Plan International Advocates For Systematic Protection Of Displaced Adolescent Girls

The Plan International’s Country Director in Nigeria,  Hussaini Abdu, says Amnesty International report raises a serious alarm and must not be swept under the carpet.

According  to Plan International’s statement on Amnesty International’s “They betrayed us report  that the allegations of gross violations by the Nigerian security forces must be thoroughly investigated by the government and perpetrators must be brought to justice.

Picture credit Amnesty International“They betrayed us” reveals how the Nigerian military and Civilian Joint Task Force (Civilian JTF) – a militia who work alongside them – have separated women from their husbands and confined them in remote “satellite camps” where they have been raped, sometimes in exchange for food.

In the report Amnesty International revealed  evidence that thousands of people have starved to death in the camps in Borno state, north-east Nigeria, since 2015.

Five women told Amnesty International that they were raped in late 2015 and early 2016 in Bama Hospital camp as famine-like conditions prevailed.

Girls and women fleeing Boko Haram insurgency in north-eastern Nigeria have experienced some of the worst atrocities and extreme forms of physical and sexual violence, including rape.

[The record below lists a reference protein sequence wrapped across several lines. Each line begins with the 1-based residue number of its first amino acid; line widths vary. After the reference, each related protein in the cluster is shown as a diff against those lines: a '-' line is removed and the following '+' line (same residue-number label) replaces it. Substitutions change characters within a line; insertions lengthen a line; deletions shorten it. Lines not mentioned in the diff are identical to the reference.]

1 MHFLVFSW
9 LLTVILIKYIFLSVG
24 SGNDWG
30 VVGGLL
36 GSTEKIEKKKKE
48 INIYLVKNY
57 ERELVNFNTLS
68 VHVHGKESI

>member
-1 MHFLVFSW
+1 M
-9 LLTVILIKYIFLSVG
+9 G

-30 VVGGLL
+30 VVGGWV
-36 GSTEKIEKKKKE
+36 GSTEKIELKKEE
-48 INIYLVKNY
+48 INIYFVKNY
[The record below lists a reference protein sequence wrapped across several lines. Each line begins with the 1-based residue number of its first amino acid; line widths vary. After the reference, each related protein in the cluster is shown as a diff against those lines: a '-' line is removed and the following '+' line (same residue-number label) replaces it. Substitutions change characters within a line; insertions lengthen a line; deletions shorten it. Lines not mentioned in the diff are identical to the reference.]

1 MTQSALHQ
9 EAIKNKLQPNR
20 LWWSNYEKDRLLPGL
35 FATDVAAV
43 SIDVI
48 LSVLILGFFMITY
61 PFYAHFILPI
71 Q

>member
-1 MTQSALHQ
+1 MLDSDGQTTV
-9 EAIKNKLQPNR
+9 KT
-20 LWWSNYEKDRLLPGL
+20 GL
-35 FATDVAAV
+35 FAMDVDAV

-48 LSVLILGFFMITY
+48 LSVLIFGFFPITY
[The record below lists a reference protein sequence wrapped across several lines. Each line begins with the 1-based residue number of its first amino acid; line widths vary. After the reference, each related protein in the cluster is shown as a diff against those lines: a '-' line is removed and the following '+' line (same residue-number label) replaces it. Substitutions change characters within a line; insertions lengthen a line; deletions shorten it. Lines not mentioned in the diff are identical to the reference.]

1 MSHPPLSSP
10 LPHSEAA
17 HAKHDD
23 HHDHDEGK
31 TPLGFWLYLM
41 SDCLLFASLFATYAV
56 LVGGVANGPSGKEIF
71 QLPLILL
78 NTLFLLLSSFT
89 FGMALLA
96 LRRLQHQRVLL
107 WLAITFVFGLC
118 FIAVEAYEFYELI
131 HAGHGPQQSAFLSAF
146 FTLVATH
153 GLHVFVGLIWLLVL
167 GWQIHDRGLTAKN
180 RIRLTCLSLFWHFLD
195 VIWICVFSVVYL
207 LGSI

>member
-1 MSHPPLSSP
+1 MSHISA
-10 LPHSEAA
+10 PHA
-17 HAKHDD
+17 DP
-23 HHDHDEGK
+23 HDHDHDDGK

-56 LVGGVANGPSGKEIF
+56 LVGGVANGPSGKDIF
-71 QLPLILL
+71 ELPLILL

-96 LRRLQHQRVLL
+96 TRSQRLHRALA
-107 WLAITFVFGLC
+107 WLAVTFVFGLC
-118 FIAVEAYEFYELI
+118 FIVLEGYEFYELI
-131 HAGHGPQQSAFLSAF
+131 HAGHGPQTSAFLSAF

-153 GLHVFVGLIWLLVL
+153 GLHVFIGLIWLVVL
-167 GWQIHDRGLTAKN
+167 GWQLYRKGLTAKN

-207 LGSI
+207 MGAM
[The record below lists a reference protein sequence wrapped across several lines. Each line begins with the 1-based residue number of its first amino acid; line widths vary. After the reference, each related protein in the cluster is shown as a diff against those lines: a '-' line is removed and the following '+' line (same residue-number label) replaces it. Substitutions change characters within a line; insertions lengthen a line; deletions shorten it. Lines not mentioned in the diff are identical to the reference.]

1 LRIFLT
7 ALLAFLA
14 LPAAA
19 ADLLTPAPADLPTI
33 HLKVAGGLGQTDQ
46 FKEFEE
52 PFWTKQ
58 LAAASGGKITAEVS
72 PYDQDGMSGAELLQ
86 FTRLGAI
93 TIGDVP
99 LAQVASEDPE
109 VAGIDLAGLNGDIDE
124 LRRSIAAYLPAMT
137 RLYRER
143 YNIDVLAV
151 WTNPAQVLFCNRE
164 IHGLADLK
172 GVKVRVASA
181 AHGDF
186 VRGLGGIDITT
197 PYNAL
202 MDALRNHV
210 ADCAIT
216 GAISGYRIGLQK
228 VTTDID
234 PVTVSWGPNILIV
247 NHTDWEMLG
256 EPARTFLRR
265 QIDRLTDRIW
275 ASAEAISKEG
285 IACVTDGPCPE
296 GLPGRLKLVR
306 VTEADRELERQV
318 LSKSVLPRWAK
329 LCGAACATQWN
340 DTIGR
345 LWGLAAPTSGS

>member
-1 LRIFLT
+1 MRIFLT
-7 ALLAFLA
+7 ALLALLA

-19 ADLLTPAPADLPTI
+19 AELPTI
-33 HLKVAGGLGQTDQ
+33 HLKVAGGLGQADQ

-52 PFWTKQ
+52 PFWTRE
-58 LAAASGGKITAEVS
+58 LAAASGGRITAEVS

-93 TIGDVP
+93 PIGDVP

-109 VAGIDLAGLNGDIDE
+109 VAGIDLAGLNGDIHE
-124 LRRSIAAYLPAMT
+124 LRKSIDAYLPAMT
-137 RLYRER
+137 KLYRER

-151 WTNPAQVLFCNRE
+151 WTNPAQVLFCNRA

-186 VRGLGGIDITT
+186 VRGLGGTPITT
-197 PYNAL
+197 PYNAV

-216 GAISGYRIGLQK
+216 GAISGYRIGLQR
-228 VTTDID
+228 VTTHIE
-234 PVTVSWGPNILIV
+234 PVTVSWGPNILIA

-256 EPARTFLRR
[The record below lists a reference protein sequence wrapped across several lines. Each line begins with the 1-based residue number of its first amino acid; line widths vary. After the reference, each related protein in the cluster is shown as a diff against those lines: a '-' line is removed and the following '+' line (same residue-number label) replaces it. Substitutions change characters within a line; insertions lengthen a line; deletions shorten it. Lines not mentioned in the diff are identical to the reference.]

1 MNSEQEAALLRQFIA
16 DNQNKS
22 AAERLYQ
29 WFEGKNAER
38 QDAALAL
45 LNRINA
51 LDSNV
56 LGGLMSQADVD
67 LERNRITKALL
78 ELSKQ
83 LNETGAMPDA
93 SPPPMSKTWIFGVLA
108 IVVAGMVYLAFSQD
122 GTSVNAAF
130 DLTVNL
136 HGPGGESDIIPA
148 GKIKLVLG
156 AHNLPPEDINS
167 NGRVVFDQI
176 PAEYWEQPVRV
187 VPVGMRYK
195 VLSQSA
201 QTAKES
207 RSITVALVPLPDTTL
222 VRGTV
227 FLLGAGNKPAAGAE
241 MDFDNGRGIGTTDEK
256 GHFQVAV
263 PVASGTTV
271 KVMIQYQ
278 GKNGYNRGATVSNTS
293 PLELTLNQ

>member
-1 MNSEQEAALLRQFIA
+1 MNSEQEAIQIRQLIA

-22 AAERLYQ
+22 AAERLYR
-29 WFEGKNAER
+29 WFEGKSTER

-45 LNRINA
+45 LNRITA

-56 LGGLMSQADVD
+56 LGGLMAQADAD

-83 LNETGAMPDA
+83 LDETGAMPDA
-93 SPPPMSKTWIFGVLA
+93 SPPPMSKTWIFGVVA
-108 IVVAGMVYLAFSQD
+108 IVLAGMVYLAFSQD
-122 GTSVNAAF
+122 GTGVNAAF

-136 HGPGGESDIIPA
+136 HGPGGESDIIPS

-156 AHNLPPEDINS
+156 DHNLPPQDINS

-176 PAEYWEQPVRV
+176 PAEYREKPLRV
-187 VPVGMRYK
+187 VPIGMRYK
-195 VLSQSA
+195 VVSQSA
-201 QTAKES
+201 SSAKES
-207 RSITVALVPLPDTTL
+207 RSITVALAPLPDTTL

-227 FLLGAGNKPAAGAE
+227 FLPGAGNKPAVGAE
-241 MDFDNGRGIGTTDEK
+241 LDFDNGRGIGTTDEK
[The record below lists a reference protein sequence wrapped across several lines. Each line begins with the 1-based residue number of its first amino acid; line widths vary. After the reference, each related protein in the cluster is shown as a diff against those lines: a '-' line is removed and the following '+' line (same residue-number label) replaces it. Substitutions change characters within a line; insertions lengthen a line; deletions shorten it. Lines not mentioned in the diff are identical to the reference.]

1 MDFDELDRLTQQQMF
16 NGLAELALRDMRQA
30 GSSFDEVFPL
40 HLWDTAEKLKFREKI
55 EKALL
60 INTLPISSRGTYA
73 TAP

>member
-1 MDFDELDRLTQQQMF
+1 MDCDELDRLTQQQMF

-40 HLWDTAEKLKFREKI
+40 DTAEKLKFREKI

There are consistent reports that these violations have been perpetrated not just by insurgents but also other actors, including government officials. This is totally unacceptable and must be addressed as an urgent priority.

Mechanisms must be put in place for survivors to report incidents of sexual exploitation and abuse, and have access to justice. It is also critical that training and oversight of troops emphasise that sexual exploitation and sexual violence are unlawful and violate the rights of women and girls.

Plan International has been strongly advocating for systematic protection of displaced adolescent girls who are particularly vulnerable due to their age and gender.

This includes preventing and responding to sexual and gender based violence.

Survivors of sexual violence must be able to access the full range of psychosocial support services, including essential sexual and reproductive healthcare, case management and referral services.




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